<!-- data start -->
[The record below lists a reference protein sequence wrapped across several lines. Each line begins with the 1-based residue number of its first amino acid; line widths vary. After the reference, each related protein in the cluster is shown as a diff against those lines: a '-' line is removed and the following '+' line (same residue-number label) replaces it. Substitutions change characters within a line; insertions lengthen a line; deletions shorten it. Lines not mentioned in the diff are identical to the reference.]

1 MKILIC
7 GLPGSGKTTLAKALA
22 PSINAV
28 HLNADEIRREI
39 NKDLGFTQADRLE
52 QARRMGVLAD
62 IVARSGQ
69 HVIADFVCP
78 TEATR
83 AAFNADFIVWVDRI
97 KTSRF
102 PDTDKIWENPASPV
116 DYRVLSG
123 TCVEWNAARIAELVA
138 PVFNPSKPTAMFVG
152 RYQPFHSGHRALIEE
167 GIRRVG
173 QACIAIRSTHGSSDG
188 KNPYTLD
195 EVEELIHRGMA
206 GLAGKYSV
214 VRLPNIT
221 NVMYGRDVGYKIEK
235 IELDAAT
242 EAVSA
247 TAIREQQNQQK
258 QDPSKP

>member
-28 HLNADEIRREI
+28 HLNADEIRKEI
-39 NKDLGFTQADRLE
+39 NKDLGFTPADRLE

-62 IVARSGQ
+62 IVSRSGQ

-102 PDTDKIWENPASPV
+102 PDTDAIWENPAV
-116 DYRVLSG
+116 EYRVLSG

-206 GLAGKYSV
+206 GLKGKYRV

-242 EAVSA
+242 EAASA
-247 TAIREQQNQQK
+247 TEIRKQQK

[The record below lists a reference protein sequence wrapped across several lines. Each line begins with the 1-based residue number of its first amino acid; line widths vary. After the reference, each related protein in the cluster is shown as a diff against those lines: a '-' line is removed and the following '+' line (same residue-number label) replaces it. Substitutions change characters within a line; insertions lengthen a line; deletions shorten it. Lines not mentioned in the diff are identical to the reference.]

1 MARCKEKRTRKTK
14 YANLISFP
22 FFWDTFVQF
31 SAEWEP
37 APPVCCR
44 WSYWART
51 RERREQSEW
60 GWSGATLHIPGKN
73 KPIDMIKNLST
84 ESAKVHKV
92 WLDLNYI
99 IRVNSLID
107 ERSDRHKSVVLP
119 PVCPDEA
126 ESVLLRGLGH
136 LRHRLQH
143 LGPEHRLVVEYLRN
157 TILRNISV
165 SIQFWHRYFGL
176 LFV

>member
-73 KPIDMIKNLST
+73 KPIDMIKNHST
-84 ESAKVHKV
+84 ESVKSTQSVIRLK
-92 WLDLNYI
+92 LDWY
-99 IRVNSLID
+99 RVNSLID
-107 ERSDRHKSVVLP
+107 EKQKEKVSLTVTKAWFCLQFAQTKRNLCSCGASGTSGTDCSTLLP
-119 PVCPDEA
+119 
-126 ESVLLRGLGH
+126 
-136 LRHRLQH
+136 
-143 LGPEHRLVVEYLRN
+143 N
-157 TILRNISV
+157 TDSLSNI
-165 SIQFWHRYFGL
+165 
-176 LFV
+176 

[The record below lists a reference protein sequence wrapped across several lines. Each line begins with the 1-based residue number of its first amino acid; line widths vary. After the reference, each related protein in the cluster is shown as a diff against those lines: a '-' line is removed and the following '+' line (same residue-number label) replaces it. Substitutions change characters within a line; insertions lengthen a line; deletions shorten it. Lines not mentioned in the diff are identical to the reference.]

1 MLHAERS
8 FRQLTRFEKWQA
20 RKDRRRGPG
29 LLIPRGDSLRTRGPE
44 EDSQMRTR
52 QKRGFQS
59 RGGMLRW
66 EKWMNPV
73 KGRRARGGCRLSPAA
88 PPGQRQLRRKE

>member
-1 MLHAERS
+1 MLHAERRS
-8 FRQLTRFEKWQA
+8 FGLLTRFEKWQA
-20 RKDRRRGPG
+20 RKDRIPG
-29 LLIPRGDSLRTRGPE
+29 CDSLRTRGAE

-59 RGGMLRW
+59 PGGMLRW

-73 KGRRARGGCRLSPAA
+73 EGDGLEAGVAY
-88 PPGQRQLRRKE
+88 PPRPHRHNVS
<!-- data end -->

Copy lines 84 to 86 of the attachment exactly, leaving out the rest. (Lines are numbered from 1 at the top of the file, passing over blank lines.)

-143 LGPEHRLVVEYLRN
+143 N
-157 TILRNISV